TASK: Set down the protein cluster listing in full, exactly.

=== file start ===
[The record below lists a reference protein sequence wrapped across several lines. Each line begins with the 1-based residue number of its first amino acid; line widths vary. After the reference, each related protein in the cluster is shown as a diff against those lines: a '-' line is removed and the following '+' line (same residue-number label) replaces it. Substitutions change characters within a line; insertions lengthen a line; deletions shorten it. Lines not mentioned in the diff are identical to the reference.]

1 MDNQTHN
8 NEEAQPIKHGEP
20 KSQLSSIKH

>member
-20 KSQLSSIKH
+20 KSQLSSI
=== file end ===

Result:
[The record below lists a reference protein sequence wrapped across several lines. Each line begins with the 1-based residue number of its first amino acid; line widths vary. After the reference, each related protein in the cluster is shown as a diff against those lines: a '-' line is removed and the following '+' line (same residue-number label) replaces it. Substitutions change characters within a line; insertions lengthen a line; deletions shorten it. Lines not mentioned in the diff are identical to the reference.]

1 MDNQTHN
8 NEEAQPIKHGEP
20 KSQLSSIKH

>member
-20 KSQLSSIKH
+20 KSQLSSI